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Wednesday, May 08, 2013

How Wide is the Disparity between Public School and Charter Facility Space?

The DC Public Education Master Facilities Plan, which the D.C. Council recently held a hearing, is rich with data on how wide the facility disparity is between DC Public Schools (DCPS) and DC public charter schools.

The report breaks down the average gross square feet (GSF) per grade type, and compares the data between DC charters, DCPS, and national averages. At every level charters are making do with less space per student, most strikingly in middle school facilities where charters only have 28% of the square footage per student as compared to DCPS middle schools.

DCPS has also created guidelines for how much square footage should be built per student in future public schools, called the DC Standard for Modernization. At every grade level charter schools are currently occupying less space than these standards recommend for public schools, averaging between 19% and 24% fewer square feet per student.

DCPS

DC Charters

Difference

Standard for Modernization

Elementary

243 SF/student

114 SF/student

53%

150 SF/student

Middle

436 SF/student

121 SF/student

72%

170 SF/student

High

408 SF/student

155 SF/student

39%

192 SF/student

ES-MS

256 SF/student

143 SF/student

44%

N/A

ES-HS

270 SF/student

202 SF/student

25%

N/A















 


It’s clear that charter school students are being forced to learn in too-small spaces. Meanwhile, more than 25 former DCPS school buildings sit empty – school buildings that are large and spacious, this study demonstrates – and charter schools do not have access to them.

Instead, charter schools are responsible for securing their own facilities, with schools currently utilizing a wide variety of facility types, everything from purpose-built new schools to leased commercial space to former DCPS school buildings. As a result, they are not able to secure the same amount of student space that DCPS is allotted.  Even the current modernization standards for DCPS require more square footage per student than the average charter facility currently utilizes, at every education level.

In order to ensure that charters continue to thrive, it is critical that schools have access to suitable facilities for classrooms, cafeterias, and other student spaces. 


Posted by: Scott Pearson at
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Thursday, May 02, 2013

Charter School Wait Lists Show Continued Need for High-Quality Schools

We have once again asked schools to share with us information about waitlists and available seats. We collect this information primarily so that we can share with parents which schools still have available spaces, and how high the odds are to clear the waitlist at schools that are full.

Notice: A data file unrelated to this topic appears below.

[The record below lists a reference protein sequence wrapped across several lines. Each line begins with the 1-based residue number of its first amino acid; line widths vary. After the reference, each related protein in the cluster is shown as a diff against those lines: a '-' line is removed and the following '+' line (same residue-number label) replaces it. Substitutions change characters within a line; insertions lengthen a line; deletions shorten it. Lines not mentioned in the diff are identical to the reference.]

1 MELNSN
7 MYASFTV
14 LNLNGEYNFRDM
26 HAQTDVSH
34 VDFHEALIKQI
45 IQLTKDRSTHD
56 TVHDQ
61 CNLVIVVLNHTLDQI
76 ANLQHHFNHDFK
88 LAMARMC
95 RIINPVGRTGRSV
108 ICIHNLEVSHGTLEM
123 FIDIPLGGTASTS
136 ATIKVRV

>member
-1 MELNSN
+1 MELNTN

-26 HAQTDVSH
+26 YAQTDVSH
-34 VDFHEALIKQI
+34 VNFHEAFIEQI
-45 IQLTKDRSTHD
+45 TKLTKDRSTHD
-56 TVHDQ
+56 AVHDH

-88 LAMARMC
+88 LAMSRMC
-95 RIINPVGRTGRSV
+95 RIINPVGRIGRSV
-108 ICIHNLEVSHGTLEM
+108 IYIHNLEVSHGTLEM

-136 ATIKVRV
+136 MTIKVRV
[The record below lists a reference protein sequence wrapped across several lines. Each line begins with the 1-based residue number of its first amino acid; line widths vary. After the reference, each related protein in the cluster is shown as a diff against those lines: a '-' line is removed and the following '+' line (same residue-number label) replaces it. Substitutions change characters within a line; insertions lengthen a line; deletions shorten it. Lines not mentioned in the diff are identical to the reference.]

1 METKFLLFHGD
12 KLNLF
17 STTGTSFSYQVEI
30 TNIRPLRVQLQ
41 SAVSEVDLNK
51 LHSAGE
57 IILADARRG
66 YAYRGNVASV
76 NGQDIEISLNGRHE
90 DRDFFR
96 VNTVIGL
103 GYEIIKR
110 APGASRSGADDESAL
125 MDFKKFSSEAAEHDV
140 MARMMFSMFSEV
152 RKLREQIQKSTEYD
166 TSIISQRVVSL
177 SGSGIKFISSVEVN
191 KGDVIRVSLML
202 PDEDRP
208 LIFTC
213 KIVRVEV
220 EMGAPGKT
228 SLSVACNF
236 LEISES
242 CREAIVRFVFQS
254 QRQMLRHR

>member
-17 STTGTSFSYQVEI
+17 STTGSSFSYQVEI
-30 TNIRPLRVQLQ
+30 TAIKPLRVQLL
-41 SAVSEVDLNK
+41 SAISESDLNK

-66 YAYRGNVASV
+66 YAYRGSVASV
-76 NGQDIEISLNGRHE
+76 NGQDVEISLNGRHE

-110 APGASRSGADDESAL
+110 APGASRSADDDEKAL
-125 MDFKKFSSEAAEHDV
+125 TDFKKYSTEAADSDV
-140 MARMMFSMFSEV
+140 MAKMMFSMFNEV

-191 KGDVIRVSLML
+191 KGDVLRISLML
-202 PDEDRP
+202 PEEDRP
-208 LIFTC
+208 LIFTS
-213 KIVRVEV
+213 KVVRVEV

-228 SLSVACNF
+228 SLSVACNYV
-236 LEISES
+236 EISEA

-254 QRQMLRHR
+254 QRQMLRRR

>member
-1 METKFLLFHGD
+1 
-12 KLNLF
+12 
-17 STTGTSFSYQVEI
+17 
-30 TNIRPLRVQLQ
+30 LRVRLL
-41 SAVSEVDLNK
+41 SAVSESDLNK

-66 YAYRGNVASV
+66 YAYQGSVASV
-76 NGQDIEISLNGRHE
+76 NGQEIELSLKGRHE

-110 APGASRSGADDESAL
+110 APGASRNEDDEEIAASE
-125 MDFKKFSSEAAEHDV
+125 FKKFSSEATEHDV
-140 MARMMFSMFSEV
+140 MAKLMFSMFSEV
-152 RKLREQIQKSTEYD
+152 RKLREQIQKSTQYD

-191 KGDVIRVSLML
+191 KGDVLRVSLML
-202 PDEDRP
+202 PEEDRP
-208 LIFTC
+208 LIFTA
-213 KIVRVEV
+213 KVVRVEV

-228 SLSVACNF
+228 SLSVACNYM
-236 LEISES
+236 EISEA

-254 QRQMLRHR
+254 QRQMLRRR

We are still validating this data, and expect to post detailed grade-by-grade waitlist and availability information for the 2013-2014 school year, for all schools, on Monday, May 6.

But what we can report now, is that our early data show that around 22,000 names are currently on the wait lists to get into charter schools of their choice. This is nearly 50% higher than the 15,000 names we reported last year. This is a depressingly high number that testifies to the continued strong demand for quality schools among DC families and the ongoing shortage of enough quality seats to meet parent demand.  More than half of all names on waitlists are at schools rated as “Tier 1” under our Performance Management Framework.

It also appears that there are approximately 1,000 slots still available at schools. Again, we will share specific information about where these slots are available on Monday.

Demand is high in nearly every ward.  Nearly every ward has more than 1,000 students on waitlists, with the exception of Ward 3 which has no charter schools. We are seeing the greatest demand for seats in the early grades – roughly 14,000 in PK3 through 1st grade, but parents are looking to enroll the children in a charter school at every grade level.

We know that parents are on wait lists at multiple schools, so our waitlist count undoubtedly includes duplicate names. This year we aren’t able to “dedupe” the names.  But next year, as we work to build a common lottery, we expect we will be able to report not only on the total number of names, but also how many individual students this represents.

The real tragedy behind these numbers is that many of our best schools want to grow to serve more children, but they are constrained by facilities.  Meanwhile, we count 25 empty school buildings that are either vacant or soon to be vacant. Quality charter schools need access to these buildings to serve the thousands of families currently on waitlists.


Posted by: Scott Pearson at
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